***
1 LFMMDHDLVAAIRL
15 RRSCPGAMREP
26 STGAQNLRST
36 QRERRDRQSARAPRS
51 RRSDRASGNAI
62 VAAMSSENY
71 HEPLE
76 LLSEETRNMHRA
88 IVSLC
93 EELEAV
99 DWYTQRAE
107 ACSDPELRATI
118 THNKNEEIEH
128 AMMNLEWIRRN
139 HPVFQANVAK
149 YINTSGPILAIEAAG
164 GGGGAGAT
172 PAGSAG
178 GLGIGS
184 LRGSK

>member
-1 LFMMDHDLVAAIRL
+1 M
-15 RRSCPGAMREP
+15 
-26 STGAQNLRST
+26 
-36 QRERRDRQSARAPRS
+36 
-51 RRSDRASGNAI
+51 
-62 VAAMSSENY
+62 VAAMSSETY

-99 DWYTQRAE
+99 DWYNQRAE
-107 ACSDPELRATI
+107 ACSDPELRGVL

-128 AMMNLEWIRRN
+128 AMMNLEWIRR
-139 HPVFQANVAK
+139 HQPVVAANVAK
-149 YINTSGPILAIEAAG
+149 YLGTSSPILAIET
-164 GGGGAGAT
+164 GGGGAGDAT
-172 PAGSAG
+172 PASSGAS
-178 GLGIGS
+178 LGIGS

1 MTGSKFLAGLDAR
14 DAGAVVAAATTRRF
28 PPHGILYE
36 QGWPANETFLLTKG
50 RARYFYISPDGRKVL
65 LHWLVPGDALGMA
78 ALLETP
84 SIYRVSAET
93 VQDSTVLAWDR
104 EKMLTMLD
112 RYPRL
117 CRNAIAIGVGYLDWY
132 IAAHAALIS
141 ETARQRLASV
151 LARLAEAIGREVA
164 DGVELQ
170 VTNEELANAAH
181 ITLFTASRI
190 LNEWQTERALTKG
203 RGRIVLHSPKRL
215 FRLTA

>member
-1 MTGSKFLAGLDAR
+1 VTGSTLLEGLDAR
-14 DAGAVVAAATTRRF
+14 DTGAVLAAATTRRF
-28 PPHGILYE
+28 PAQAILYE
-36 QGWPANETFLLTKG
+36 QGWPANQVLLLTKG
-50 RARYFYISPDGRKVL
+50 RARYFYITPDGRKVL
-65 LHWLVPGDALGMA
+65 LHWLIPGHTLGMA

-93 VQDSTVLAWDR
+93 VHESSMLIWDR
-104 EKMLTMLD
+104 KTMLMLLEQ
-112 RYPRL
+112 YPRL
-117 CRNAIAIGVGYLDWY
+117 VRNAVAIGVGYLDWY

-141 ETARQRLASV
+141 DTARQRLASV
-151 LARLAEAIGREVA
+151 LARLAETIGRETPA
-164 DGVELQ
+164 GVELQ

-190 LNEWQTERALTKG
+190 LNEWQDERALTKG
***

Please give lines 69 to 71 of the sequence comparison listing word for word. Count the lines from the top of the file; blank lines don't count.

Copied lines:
203 RGRIVLHSPKRL
215 FRLTA

>member